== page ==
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Thread: In Tuneness and Buzz

  1. #1
    Registered User Kevin Briggs's Avatar
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    Default In Tuneness and Buzz

    Hi, Everyone:

    Hope you're all staying safe and are not being hit too bad by the changes in our economies. Hopefully we'll be back on track sooner rather than later.

    I've been battling a buzzy, tinny sound as well as some maddening out of tuneness coming from my mandolin. It's all situated in the two A strings.

    Two lutheirs (one highly recommended, one good but not so well known) have looked it over and proclaimed it does not need a new nut, although the second did go ahead and throw some powder and glue in the slot. That helped for a few days, but the tinny buzz was soon back, and the two strings either don't stay in tune (mostly the bottom A string), or they are in tune in open position but not up the neck a bit.

    The two A strings definitely slightly buzz open, not so much when pressing the first fret, but do again a few frets up the neck. A few frets up the neck is also where the tuning seems to change from open position.

    Any ideas?

  2. #2

    Default Re: In Tuneness and Buzz

    First try another set of strings. weird strings do happen.

    next, I'd get a new nut made. the fact that the modification to the nut worked for a while would seem to implicate the nut.

    Best of luck with it!!

    Marc

  3. #3
    Registered User Doug Brock's Avatar
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    Default Re: In Tuneness and Buzz

    It can be hard to diagnose some of these weirdnesses, and even good mandolin repair folks can miss things. I had some weirdness in the E and A strings of a new mandolin - weak tone, a sort of buzzy thing with each pair of treble strings in which they were in tune when open but seemed a bit out of tune with each other when fretted. I tried a new nut and a PLEK machine fret job but they didn’t fix the problem (but the nut and PLEK jobs did fix some other problems). No other suggestions from the tech. I finally replaced the bridge with a Cumberland Acoustic and the weird/weak tone was fixed! I was thrilled, but I had to wonder why the technician didn’t notice a problem either with the sound or with the bridge.
    Doug Brock
    2018 Kimble 2 point (#259), 2019 Silverangel Econo A (#446), Eastman MD315, 2020 Morris Oval Flattop A, Eastman MDA315
    Pisgah Wonder open back banjo, cheap old German fiddle, Martin HD28, Martin D18GE, CA Guitars Bluegrass Performer

  4. #4
    Registered User Kevin Briggs's Avatar
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    Default Re: In Tuneness and Buzz

    Thanks, folks!

    I am likely taking a trip to Nashville in April to have Dennis and possibly Dan Voight take a look. Iím the meantime, I raised the action a bit and, although itís still there, itís much less.

    Hanging in!

  5. #5
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    Default Re: In Tuneness and Buzz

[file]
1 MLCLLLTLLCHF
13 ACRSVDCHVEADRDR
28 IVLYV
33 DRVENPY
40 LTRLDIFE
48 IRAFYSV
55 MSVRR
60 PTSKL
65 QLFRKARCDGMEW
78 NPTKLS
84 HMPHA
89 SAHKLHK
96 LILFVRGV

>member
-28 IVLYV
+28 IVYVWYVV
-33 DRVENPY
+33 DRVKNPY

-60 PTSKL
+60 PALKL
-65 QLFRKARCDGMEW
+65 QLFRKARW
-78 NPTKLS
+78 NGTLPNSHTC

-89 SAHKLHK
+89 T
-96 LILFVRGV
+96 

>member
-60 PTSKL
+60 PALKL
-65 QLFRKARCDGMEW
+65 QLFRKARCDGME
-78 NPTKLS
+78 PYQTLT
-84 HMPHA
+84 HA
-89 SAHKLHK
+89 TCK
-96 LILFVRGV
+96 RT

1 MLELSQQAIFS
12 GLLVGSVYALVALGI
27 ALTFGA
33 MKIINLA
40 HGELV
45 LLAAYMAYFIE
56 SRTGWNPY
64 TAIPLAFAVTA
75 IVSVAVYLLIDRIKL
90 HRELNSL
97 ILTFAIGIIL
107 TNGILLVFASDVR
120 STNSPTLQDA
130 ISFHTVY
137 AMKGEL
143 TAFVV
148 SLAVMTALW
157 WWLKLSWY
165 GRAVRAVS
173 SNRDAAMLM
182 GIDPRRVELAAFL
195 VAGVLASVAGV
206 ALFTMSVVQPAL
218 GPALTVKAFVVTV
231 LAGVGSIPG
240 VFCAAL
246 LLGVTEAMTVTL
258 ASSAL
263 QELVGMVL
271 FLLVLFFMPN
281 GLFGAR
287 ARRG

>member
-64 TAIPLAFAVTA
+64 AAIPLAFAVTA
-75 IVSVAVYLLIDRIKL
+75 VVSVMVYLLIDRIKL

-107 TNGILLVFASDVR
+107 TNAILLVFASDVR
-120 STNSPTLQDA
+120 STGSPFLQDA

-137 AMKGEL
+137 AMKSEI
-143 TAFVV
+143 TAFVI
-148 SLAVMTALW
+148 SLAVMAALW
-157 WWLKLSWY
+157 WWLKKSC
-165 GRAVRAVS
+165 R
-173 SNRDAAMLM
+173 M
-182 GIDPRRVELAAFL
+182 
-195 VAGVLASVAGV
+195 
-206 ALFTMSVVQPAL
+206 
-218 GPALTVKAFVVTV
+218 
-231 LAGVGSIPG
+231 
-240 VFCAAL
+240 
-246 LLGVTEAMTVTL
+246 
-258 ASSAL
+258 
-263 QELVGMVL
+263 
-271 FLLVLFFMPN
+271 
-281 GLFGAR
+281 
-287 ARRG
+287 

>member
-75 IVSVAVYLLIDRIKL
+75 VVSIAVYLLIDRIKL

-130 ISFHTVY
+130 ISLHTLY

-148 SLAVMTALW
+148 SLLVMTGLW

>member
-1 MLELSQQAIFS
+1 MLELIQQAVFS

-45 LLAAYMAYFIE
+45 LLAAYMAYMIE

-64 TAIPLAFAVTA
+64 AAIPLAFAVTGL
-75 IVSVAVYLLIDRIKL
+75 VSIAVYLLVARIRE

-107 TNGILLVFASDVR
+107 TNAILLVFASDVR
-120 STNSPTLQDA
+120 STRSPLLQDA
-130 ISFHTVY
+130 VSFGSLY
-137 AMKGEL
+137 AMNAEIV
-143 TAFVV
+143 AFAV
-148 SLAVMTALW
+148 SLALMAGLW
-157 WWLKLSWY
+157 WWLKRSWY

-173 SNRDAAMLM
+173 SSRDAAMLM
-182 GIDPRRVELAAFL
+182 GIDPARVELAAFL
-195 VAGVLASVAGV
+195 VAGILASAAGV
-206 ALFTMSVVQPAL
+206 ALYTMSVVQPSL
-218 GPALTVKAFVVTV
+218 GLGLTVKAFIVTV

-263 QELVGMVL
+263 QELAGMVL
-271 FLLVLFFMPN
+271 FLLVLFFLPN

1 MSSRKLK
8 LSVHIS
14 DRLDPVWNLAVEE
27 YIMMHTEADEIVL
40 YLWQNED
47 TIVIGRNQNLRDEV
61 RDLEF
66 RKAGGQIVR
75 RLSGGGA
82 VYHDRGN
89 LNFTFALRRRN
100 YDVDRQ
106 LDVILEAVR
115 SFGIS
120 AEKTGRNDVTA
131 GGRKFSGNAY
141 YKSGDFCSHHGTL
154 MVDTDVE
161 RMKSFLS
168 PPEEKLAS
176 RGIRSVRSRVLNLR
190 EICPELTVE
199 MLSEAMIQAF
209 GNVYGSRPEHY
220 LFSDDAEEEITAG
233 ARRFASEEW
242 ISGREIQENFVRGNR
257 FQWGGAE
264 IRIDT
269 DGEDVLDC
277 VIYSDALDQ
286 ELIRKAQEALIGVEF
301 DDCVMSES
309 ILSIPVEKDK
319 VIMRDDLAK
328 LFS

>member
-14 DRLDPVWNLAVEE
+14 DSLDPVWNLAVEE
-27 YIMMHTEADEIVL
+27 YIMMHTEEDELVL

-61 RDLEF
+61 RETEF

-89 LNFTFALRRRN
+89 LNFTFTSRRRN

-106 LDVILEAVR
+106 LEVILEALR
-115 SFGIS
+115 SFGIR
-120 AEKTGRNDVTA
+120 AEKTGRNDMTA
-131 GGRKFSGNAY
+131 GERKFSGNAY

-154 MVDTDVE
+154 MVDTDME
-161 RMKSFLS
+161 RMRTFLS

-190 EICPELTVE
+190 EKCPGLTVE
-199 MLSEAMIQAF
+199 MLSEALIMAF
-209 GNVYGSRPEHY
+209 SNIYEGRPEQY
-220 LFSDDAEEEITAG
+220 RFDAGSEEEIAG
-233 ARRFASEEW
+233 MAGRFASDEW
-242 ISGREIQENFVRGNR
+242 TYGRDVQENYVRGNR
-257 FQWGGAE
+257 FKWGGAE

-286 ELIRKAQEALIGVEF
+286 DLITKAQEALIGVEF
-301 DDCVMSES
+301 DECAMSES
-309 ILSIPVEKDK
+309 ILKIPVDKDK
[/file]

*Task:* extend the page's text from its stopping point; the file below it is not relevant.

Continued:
I too would look at new strings. If it buzzes when fretted it isn't the nut. Have you checked the bridge hasn't moved?

  6. #6
    Registered User Kevin Briggs's Avatar
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    Default Re: In Tuneness and Buzz

    Quote Originally Posted by Nevin View Post
    I too would look at new strings. If it buzzes when fretted it isn't the nut. Have you checked the bridge hasn't moved?
    Thanks for the suggestions. I've changed the strings a few times and it doesn't impact what's going on. The warmer weather in Pennsylvania has helped a bit though, with things being more humid. The bridge looks good to me. It's well-seated and looking nice and upright.

  7. #7
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    Default Re: In Tuneness and Buzz

    You may have a few frets lifting slightly. A short straight edge to rock across 3 frets at a time will tell you. They can be tapped back down.
    THE WORLD IS A BETTER PLACE JUST FOR YOUR SMILE!

  8. #8
    Registered User Vernon Hughes's Avatar
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    Default Re: In Tuneness and Buzz

    Check the truss rod nut, if it has one it could be loose. I've had them buzz because they had backed off and created a buzz.
    Hughes F-5 #1
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  9. #9

    Default Re: In Tuneness and Buzz

    This is a good article:
    http://lutherie.net/nuts.html

  10. #10

    Default Re: In Tuneness and Buzz

    I just noticed a new buzz source on my primary mandolin, D strings, and after first blaming the nut a bit, I finally saw that my lowering of the bone saddle on the bridge by sanding the bone and adjusting the bottom of the slot it rests in, resulted in those two strings actually touching the wood on the fret side. This would also cause intonation error at higher frets as the string angle changes. So the bridge, as well as the nut has to clearly define the string length and also not bind.
    Until I get around to fixing this, I’m enjoying the banjo sound. Nothing like being pinned down at home to allow fussing with little issues when there’s nothing we can do about the big ones!

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